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- June 2nd, 2020 - Ask the Vet

By Daniel H. Grove, DVM

First off, I hope everyone is doing well during the COVID-19 times. It is very tough for some out there with lack of work and/or sickness, so take care of yourselves and your horses. We are smack dab in the middle of spring and some people know all about what this month’s article is about. Allergies. Horses are no different than you or I when it comes to allergies. Let us discuss what an allergic response is, how it is manifested and some possible treatments.

An allergic response is a hypersensitivity to an allergen (likely a protein) by the body. The body thinks the allergen is a harmful thing and will mount an immune response against it. When I went to school, allergic responses were categorized into four different types based upon the length of time from exposure to clinical signs and the signs seen. When the body recognizes an antigen (specifically called an allergen in an allergic response) it mounts an immune response against it. The whole process is rather technical, but in the cascade of events, usually histamine is released, and this binds to histamine receptors to cause many of the symptoms we see. As we look to treatments to stop the response, remember histamine is released.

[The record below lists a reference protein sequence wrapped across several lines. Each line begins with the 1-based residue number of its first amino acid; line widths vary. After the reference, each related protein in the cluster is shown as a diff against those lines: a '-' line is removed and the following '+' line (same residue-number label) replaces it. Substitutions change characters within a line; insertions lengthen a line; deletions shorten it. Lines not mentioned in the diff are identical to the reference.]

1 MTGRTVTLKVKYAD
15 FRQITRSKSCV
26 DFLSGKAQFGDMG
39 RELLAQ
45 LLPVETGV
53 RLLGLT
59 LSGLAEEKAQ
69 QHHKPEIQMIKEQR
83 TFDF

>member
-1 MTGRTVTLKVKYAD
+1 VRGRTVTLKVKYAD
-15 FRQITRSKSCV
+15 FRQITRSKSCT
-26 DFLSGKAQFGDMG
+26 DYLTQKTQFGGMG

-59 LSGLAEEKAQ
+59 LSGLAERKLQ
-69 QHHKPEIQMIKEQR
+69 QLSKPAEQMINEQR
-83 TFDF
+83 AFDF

What are the clinical signs? These are different for different allergies, but are commonly associated with where the allergen is encountered. For example, if the horse inhales an allergen, you are likely to see respiratory signs such as cough, and clear nasal discharge, possibly with increased respiratory rate or even difficulty breathing. If the area of contact is the skin, you are likely to see hives, swelling, and pruritis (itchiness). These hives can even have a small area in the center that ruptures, and these can be prone to secondary infections. There are many different signs of an allergic reaction, such as diarrhea, but respiratory and skin manifestations are the most common.

Treatment of an allergy is going to be based on a few things such as duration, possible cause, severity of reaction, and the horse’s underlying medical history. For a mild case of a few hives, we may choose benign neglect, or just let it run its course. For chronic seasonal allergies, we might choose an antihistamine that is good for long term use. It acts by binding to the histamine receptors without activating them and competing against histamine. For a severely swollen muzzle that might block airflow, we are likely to incorporate corticosteroids like dexamethasone in our treatment. These drugs work by reducing inflammation and the immune response itself, but they have the potential to have some side effects, so it is important for your veterinarian to know your horse’s history prior to using them.

Allergies are annoying most of the time. Sometimes they are life-threatening. Make sure you discuss with your veterinarian the symptoms your horse is displaying and come up with a treatment plan with them so you can keep your horse feeling well and ready for your ride.


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